The case at hand was adjudicated in the context of the Ontario Labour Relations Act. The arbitrator’s findings are not binding upon judges deciding cases brought under the Occupational Health and Safety Act. However, the case represents an important milestone in that it is the first, in-depth judicial or quasi-judicial review of the Bill 168 amendments. It would seem both likely and plausible that the arbitrator’s findings in this case foreshadow what lies ahead as more Bill 168 cases are decided.
The arbitrator’s statutory interpretation of Bill 168 in this case should serve as a rallying call to Ontario employers. Despite the cogent rationale for developing a comprehensive workplace violence prevention program, a number of employers have not taken the necessary steps. Workplace violence initiatives are all-too-commonly seen as a distraction from “business as usual” and the associated financial and human resource costs of planning are often questioned.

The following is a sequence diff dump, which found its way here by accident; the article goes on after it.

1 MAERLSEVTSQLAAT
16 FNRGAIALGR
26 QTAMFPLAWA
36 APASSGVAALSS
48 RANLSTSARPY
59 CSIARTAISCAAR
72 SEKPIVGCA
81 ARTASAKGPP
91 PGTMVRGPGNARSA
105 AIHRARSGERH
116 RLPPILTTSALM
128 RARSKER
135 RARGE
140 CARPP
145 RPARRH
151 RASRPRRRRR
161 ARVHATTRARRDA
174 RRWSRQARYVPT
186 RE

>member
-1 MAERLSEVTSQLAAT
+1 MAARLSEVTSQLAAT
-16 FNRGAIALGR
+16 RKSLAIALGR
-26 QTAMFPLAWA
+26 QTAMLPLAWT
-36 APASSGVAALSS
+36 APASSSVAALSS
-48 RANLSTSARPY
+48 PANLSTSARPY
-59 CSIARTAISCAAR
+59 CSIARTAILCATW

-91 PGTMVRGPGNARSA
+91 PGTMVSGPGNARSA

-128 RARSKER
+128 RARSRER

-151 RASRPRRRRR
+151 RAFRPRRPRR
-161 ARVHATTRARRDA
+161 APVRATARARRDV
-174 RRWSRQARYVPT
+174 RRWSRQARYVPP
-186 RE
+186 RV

A growing body of research suggests that organizations that are not prepared to address the risk of workplace violence face severe legal, reputational and operational liabilities. The business case for making workplace violence prevention a priority is at hand, and the call to action has gone out to HR professionals, legal officers, security and safety managers, corporate executives and boards of directors. Is your organization answering the call?
David Hyde and Brian Robertson
David Hyde and Associates